Don’t get me wrong, I absolutely love the design and know that it’s going to make a world of difference for the owners. It’ll go from dark and drab to light and airy. A good design solution as far as I’m concerned! I was taking it all in and nodding because I was happy with feedback from her confirming that the design was right for her. But for reason, this time, I had heard what she said. 

I need to give you some more feedback so you get my point. This time, we’d moved onto the laundry area that apparently had been appalling under planned ever since they purchased the home 17 years earlier (it was a relief to me to find out that the current homeowners weren’t the culprits of such an appalling design!). It’s an area that had always been on the to-do list but they’d never gotten around to doing. Our conversation went something like this ‘I’ve spoken to a builder before about the laundry but we were just going to brick up the old doorway and leave the little window. I never would have thought about putting in a big louvre window where the door is now. I would have kept my top loader washing machine because that’s what I’ve always had. I never would have thought about putting in that much storage in that way. And the bench space I’m going to have is amazing! That window though is going to be incredible especially when I need to air dry clothes and I won’t have clothes racks all around the house anymore. At the moment if I have some girlfriends around I have to close the door to the laundry but now I won’t have to. I’ll want to show it off!’

Let me continue with my recollection of our conversation. She went on to say, ‘I would have had to buy magazines or go onto Pinterest, or watch TV shows for months to get ideas and it still wouldn’t have been as good as this. I never would have put those windows in that’s for sure. I’m pretty sure I would still be talking about doing the laundry in another 17 years. And that bar area, I mean we’ve always had arguments about how much junk gets dumped there and how messy it always looks and to turn that area into storage is genius. Everyone I’ve told about that idea has said to me DO IT!’

I’ve heard this type of feedback before and it’s lovely and it makes me feel warm and fuzzy because what I’m doing is changing someone’s life for the better. But this time I heard something different. I actually heard what was being said. To bring me onto a project is not a luxury. To bring me onto a project means you’ll be pushed out of your comfort zone, out of the ordinariness of living with bad design (hate to say it, but there, it’s been said!) and into a place where good design makes living in your home enjoyable, comfortable and somewhere you actually want to be rather than a place you just make pit stops at. You see, I’m trained at what I do. I’m trained to ask the right questions, to get to the root of the problem and work out solutions for you. I can see solutions where all you see are your big, annoying problems. At the end of the project, you see the beautiful finishes, the gorgeous furniture and amazing light fittings. But it’s what you feel that’s more important. You feel the ease, the comfort, the calm that good design gives you. It wraps you in a big hug like the ones Pop used to give you as a kid. The disjointed way of operating within the home is removed because the design has been carefully thought through and tailored to your way of living.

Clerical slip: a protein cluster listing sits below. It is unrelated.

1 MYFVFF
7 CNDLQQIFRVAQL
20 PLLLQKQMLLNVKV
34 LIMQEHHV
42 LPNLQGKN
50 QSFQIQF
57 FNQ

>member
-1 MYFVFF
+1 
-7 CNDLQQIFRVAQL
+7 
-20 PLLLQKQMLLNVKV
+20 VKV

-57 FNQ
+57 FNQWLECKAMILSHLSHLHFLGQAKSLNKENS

heard the feedback this time and finally, I understand that an interior designer isn’t a luxury. I work with people who like me, value family, the hectic nature of family, and who also value the sanctity of the home, the restorative and healing benefits your home should give you. Away from the hustle and bustle, they want a home where they can sit down at the end of the day, and just breathe. You know that feeling at the end of yoga practice, in shavasana, or when you’ve topped the sand dunes and you’re standing with the wind in your face staring out across the ocean, or that moment you reach out and touch that ancient tree in the middle of a forest. It’s that moment when the noise fades, life stills, and you’re exactly where you’re meant to be. That’s the breath at the end of the day. That’s the breath I create.